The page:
Fifty galleries are taking part in Asia Week New York (9-18 March), the annual convergence of auctions and exhibitions of Asian art and antiques, including visiting dealers from Europe and Asia. The sharp increase in official participants—up from 16 galleries in the inaugural year of 2009—suggests that dealers remain optimistic, despite the economic contraction in China,by far the largest driver of this market.
Northern Song dynasty octagonal jar and cover (960-1127), courtesy of Eric Zetterquist
According to Eric Zetterquist, a New York dealer in Tang and Song Dynasty ceramics for more than 25 years and a participant in Asia Week since its inception: “The days of the new Chinese rich spending like wildfire are over. Both the dealers and the collectors who are buying here are much more circumspect than five, six or ten years ago … they’re not just buying everything that’s Chinese that looks like a good deal.”
Quality is key, whether buyers are motivated by a wish to repatriate the cultural artefacts of China’s imperial past, or simply looking to spend disposable income accumulated in the country’s industrial boom of recent decades.
Lee Ufan, Untitled (2016), via Pace Gallery
Another indicator of the shifting market is the increasing inclusion of contemporary art galleries in the roster. Laurence Miller, a photography gallery, is again showing Toshio Shibata’s scenes of industrial Japan juxtaposed with the natural world, while Pace Gallery—exhibiting at Asia Week for the first time—has new works by the Korean-born, Japanese-based Mono-ha master Lee Ufan, whose paintings on porcelain subvert the ceramic tradition.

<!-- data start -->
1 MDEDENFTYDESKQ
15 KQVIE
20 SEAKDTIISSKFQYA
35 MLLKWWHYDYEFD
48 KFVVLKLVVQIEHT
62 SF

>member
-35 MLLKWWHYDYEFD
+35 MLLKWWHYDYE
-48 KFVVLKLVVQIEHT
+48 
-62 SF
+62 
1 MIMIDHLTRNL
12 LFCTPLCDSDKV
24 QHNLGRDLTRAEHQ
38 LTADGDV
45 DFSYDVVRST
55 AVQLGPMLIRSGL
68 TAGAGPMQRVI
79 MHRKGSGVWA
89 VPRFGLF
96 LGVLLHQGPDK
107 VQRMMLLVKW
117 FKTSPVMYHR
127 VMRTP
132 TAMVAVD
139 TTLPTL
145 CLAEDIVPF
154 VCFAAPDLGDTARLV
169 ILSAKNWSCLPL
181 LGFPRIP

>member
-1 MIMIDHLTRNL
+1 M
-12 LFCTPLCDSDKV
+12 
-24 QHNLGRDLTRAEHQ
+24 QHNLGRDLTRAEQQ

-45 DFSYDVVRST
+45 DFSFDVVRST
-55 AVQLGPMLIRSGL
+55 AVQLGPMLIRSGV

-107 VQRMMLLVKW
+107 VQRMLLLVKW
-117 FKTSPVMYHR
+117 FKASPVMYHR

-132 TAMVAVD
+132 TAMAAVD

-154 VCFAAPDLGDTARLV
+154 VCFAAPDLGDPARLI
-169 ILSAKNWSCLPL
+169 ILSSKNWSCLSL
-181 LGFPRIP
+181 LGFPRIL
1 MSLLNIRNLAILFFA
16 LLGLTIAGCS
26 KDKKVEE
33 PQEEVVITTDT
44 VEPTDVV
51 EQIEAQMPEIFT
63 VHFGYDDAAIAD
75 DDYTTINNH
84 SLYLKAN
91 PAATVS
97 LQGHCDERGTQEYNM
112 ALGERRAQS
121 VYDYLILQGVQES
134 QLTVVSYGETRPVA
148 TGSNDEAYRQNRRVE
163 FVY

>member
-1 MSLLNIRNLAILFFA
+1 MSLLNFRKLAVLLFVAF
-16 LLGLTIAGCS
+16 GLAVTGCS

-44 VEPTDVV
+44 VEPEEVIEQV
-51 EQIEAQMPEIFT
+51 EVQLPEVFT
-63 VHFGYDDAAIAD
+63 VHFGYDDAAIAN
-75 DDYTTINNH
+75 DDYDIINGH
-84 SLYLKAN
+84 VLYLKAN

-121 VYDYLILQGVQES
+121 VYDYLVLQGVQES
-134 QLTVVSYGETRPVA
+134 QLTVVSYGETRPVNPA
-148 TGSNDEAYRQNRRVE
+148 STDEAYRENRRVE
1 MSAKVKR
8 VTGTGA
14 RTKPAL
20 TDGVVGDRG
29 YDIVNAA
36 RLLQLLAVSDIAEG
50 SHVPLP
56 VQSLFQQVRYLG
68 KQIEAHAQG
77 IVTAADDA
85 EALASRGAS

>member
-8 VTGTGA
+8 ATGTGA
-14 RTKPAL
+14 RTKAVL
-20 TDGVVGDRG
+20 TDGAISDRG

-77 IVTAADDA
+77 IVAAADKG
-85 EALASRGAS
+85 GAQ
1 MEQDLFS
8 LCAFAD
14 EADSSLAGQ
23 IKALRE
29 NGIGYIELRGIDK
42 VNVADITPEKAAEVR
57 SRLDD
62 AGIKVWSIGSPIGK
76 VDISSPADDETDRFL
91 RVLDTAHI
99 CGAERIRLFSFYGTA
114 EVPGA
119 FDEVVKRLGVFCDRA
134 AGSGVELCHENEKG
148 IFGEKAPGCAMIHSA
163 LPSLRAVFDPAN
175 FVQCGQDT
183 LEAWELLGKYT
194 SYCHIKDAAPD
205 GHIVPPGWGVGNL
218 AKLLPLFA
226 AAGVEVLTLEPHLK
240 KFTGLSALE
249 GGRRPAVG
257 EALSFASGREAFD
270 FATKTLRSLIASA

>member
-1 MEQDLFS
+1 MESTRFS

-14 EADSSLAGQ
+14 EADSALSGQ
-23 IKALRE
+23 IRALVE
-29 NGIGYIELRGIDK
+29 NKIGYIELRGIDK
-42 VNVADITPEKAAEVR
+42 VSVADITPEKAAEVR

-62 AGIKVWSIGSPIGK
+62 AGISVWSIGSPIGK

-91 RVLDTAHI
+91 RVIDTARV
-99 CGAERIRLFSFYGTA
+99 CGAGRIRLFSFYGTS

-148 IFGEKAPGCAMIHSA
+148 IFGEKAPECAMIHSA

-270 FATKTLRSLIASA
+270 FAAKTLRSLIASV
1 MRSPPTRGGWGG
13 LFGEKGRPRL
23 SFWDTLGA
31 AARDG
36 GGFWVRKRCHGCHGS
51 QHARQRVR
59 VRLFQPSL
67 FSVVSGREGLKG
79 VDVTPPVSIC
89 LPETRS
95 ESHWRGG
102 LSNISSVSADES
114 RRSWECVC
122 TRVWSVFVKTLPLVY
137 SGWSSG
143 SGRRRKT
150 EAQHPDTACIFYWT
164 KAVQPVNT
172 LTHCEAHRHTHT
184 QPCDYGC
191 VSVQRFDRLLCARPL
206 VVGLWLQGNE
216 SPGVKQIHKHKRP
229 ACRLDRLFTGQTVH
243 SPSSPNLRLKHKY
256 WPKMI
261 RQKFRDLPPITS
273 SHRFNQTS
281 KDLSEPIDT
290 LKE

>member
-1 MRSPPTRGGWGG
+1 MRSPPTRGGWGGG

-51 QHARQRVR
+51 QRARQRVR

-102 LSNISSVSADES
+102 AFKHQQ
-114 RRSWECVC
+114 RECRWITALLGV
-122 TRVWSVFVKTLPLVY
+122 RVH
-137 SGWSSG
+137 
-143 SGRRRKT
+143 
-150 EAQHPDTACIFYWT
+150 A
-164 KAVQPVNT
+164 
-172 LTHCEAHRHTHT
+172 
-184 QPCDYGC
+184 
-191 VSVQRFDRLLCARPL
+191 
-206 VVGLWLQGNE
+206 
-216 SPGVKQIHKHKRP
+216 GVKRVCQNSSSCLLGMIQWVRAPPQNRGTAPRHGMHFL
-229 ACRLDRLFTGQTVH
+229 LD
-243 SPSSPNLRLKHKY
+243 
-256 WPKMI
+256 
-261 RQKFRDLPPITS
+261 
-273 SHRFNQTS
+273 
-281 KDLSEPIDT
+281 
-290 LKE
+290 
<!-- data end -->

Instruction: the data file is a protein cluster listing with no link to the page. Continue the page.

A painted sandstone head of Vimalakirti (Wei Mo) from the Yungang Buddhist cave temples, Shanxi, Northern Wei Dynasty (around 465-494) (Image: courtesy of JJ Lally)
Gallerists observe that demand for recent work may also be driving interest in the exceptional ceramics, ink paintings and scholars’ rocks—stones shaped by natural forces and prized for their textured surfaces—that make up the core of Asia Week, on offer at such galleries as Kaikodo, which focuses on the intersection between China and Japan, and J.J. Lally, whose showcase of Buddhist sculpture includes rare sandstone and limestone deities. Among Lally’s selections is a sandstone head of a Bodhisattva, taken from cave temples dated to the Northern Qi dynasty.
Sculptures in the Indian market have come under intense scrutiny in the fallout from a wide-ranging corruption case linked to the New York gallery Art of the Past, run by Subhash Kapoor, who is facing trial in India. Seizures of suspect works have been carried out at Christie’s and at the New York dealers Nayef Homsi and—more recently—Nancy Wiener.
Given the uncertainty surrounding excavated artefacts, demand in this part of the market has subtly shifted towards court miniatures, Tibetan thangka paintings and bronzes, offered at Asia Week by specialists such as Walter Arader, Robert Bigler, Christophe Hioco, Tenzing Asian Art and Kapoor Galleries. Buyers looking for a bargain will need to be quick off the mark. Tarun Jain of Navin Kumar Gallery, known for fine thangkas as well as Tibetan bronzes and Indian miniatures, says: “Prices will start to go up once supply also dries up. For example, in thangkas, works from the 18th and 19th centuries used to be cheap, but now command quite respectable prices. The same phenomenon has started to happen with miniatures.”
Jain advises collectors to “follow their eye, and look for high quality in lesser- recognised artists, periods and styles, where there happens to be more investment potential”.